The rumor first surfaced on Tuesday evening: "Lakers quietly enter chase for Steve Nash." No one thought it would come to anything. In its efforts to revitalize a team that had fallen well off the championship pace, the Lakers' front office had been making inquiries about every available superstar, and this seemed just another tissue-thin piece of ephemeral gossip. It's not like the Lakers could straight-up offer a credible free-agent deal to Nash, as they were already far over the NBA's salary cap. A sign-and-trade was the only possibility, and would Phoenix owner Robert Sarver, who fancies the Suns as some kind of rival to the Lakers (stop laughing, that's rude), really sign off on sending the most popular player in Suns' history to Los Angeles?
Yes, as it happens. Sarver would, and he has. On Wednesday the Lakers and Suns agreed to a jaw-dropping trade that sends Nash to the purple and gold in return for first-round draft picks in 2013 and 2015, second-round picks in 2013 and 2014 and $3 million in cash. The Lakers will sign the two-time MVP to a three-year deal that pays him more than $25 million. From a salary-cap perspective, the Lakers are able to absorb the payroll boost via the traded-player exception created by last December's giveaway of Lamar Odom to the Mavericks. Nash opted for the Lakers over the Raptors, who could have paid him $10 million more, and the Knicks, who made a determined pursuit of the own, so he could close out his career with a team in title contention while remaining just a short flight away from his kids.
So without parting with any of their current players, the Lakers have acquired their best point guard since Magic Johnson. Nash has spent a career supercharging offensive attacks with his impeccable court vision, creativity, passing touch and outside shooting, and now he brings that skillset to a Laker attack desperately in need of it. He and Kobe Bryant, with three MVP awards and 17 appearances on All-NBA first or second teams between them, form one of the most decorated backcourts in league history. This could be an inflection point in franchise history comparable to the deal that landed Pau Gasol in 2008.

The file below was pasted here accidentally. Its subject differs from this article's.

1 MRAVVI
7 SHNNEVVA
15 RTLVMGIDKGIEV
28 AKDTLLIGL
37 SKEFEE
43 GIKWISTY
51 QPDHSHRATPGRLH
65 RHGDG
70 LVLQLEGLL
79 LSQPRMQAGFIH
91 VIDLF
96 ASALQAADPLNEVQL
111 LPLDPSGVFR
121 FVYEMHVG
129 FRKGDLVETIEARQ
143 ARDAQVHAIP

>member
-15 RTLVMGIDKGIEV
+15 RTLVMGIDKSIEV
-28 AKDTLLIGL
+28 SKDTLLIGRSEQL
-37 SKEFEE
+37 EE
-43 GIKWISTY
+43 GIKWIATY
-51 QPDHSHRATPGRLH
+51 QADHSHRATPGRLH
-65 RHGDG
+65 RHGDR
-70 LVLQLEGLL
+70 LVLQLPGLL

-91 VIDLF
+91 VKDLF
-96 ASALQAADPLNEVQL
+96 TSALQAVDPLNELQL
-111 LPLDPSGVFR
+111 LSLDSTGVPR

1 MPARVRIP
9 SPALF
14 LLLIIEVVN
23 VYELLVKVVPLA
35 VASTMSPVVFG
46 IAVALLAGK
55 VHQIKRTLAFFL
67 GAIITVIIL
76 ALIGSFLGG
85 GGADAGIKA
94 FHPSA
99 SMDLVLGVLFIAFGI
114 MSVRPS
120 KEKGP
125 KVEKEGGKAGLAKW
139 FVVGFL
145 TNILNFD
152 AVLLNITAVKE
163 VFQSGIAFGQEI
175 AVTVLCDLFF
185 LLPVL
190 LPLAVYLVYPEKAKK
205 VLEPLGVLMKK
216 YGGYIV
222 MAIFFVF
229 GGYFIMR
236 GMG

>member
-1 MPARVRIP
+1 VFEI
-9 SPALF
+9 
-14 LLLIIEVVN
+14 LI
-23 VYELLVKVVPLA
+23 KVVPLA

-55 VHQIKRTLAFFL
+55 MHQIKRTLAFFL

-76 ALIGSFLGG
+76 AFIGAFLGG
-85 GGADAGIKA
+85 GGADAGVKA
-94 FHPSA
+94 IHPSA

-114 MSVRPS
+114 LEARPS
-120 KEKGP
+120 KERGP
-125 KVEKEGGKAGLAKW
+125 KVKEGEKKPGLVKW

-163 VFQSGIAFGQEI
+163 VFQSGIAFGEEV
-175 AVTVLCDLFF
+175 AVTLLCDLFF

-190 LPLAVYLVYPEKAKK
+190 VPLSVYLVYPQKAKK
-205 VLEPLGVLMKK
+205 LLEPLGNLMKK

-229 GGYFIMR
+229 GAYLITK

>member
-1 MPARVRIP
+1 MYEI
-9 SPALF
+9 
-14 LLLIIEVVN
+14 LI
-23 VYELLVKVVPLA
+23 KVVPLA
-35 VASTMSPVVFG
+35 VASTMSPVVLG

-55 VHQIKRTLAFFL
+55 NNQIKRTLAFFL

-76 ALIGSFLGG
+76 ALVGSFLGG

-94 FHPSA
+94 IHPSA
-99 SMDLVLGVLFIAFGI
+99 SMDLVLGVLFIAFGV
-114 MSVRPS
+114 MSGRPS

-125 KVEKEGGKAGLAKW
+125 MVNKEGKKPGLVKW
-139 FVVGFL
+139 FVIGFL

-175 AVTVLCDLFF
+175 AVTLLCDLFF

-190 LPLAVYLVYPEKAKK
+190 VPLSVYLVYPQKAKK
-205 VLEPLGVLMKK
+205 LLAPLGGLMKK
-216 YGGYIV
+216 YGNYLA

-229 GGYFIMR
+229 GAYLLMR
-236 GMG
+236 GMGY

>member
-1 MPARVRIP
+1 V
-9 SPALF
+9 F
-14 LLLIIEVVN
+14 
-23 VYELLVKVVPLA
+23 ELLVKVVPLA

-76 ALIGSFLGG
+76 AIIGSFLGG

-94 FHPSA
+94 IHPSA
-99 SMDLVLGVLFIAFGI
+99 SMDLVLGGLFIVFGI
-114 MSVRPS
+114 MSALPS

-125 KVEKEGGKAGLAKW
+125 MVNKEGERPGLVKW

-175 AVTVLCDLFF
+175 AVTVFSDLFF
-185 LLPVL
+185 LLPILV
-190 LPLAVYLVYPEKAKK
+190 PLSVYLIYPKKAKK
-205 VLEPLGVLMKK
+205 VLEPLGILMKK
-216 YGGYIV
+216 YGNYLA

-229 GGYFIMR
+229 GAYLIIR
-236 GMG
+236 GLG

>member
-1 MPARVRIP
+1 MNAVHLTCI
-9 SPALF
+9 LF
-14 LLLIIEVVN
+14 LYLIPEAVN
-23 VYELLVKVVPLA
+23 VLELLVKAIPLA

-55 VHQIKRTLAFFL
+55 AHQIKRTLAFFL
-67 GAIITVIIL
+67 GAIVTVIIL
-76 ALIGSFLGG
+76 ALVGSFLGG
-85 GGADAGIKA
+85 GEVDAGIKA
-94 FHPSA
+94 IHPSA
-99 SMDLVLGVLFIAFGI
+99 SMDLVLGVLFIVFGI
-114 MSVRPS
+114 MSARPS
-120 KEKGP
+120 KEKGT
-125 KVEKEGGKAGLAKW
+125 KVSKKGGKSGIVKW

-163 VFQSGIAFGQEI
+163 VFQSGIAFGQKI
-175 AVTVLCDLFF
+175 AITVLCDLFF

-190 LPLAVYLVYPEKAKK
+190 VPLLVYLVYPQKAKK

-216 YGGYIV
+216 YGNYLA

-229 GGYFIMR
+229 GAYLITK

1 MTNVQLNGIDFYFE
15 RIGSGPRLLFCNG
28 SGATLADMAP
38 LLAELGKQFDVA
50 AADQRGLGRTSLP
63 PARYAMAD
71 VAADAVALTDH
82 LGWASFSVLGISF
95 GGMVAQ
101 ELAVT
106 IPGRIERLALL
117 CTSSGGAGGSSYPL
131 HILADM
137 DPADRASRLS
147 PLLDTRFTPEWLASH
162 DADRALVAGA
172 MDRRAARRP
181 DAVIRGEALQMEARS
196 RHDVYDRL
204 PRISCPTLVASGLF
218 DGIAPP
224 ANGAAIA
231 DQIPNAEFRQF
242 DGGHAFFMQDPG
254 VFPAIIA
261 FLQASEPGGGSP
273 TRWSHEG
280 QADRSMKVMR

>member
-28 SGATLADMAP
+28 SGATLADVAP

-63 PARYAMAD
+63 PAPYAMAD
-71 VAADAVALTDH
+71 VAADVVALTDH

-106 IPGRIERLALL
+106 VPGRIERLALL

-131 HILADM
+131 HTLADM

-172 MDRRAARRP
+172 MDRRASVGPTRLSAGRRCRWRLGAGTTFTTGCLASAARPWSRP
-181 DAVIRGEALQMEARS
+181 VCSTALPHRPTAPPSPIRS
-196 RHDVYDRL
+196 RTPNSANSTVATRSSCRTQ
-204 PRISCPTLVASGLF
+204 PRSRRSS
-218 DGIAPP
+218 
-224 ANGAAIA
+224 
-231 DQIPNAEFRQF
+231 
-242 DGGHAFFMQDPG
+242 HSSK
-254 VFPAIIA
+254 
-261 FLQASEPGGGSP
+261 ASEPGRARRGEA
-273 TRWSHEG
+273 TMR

Let's try to sort through some of the many, many questions raised by the Lakers' Fourth of July bombshell.
Steve Nash is old, right? What does he have left?
He'll be 39 when next season starts. His game, though, has hardly slipped at all. The past three seasons he's led the league in assist rate while posting his usual deadly shooting numbers. He's missed only a handful of games the past several years while averaging over 30 minutes a night. Perhaps he's not quite the force he was in the Suns' "seven seconds or less" heydey, but like John Stockton (and Kobe himself), his late-thirties decline has been slow and gradual. Mike Brown will need to manage his minutes carefully, and Gary Vitti the Laker training staff will have to do stellar maintenance work, but otherwise there's no reason to think Nash won't be a good-to-excellent player over the life of this deal.
But isn't this like when the Lakers signed Gary Payton when he was a million years old? That sucked.
Yes it did, and look... Nash's age, however well preserved he might be, presents the risk of a performance drop-off. But Payton was shoehorned into the Triangle, an offensive system that was a poor fit to begin with, and more of his value was tied into his defense, which suffered when his athleticism started to fade. What Nash brings to the party (again... passing, smarts, pick-and-roll creativity, three-point range) is less vulnerable to age effects. There's risk to this deal but accepting that risk, in a final push to get more banners before Kobe retires, is a no-brainer decision.
How does this affect the Laker offense?
A whole damn lot, one hopes. Last year the Laker offense was a plodding mess. When they weren't dumping the ball into Andrew Bynum in the low post and waiting for him to pass out of a double-team (or not), they were posting up Kobe 23 feet from the basket and waiting for him to make a move (or just shoot). All that must change. Brown and offensive coordinator John Kuester need to give Nash the freedom to play with pace. Kobe will have to live without the ball in his hands for significant stretches. The Laker big men will have to set much better screens so Nash can weave his pick-and-roll sorcery.
There will be an adjustment period, but when it all comes together... damn, girl. It's going to be beautiful. The Lakers finally, at long last, have somebody who can make a three-pointer, which in itself will improve spacing and stress opposing defenses. Everybody, guards and bigs alike, will get better looks with Nash at the controls. No one's better than Nash when it comes to generating easy buckets at the rim, so Bynum (if he's still a Laker next season) should see his dunk total spike. And Gasol and Nash - similar in their taste for fluid, elegant ball - should develop a delightful rapport.